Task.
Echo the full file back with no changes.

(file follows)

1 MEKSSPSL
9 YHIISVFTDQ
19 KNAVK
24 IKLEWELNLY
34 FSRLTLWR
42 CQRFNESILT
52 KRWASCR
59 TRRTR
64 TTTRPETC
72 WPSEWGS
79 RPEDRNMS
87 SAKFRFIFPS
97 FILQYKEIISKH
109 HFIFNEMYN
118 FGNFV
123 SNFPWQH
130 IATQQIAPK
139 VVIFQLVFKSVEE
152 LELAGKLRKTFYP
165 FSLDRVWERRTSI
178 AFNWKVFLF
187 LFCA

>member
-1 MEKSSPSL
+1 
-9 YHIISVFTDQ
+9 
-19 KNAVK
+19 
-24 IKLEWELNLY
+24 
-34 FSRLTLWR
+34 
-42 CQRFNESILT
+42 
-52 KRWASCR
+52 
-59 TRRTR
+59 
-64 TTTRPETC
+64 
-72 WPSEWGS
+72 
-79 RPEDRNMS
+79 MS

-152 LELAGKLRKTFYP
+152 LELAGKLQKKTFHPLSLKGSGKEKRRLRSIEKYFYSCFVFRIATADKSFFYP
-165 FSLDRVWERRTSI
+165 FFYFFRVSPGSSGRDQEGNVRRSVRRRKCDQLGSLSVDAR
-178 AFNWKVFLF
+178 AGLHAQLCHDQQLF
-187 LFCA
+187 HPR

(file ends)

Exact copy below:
1 MEKSSPSL
9 YHIISVFTDQ
19 KNAVK
24 IKLEWELNLY
34 FSRLTLWR
42 CQRFNESILT
52 KRWASCR
59 TRRTR
64 TTTRPETC
72 WPSEWGS
79 RPEDRNMS
87 SAKFRFIFPS
97 FILQYKEIISKH
109 HFIFNEMYN
118 FGNFV
123 SNFPWQH
130 IATQQIAPK
139 VVIFQLVFKSVEE
152 LELAGKLRKTFYP
165 FSLDRVWERRTSI
178 AFNWKVFLF
187 LFCA

>member
-1 MEKSSPSL
+1 
-9 YHIISVFTDQ
+9 
-19 KNAVK
+19 
-24 IKLEWELNLY
+24 
-34 FSRLTLWR
+34 
-42 CQRFNESILT
+42 
-52 KRWASCR
+52 
-59 TRRTR
+59 
-64 TTTRPETC
+64 
-72 WPSEWGS
+72 
-79 RPEDRNMS
+79 MS

-152 LELAGKLRKTFYP
+152 LELAGKLQKKTFHPLSLKGSGKEKRRLRSIEKYFYSCFVFRIATADKSFFYP
-165 FSLDRVWERRTSI
+165 FFYFFRVSPGSSGRDQEGNVRRSVRRRKCDQLGSLSVDAR
-178 AFNWKVFLF
+178 AGLHAQLCHDQQLF
-187 LFCA
+187 HPR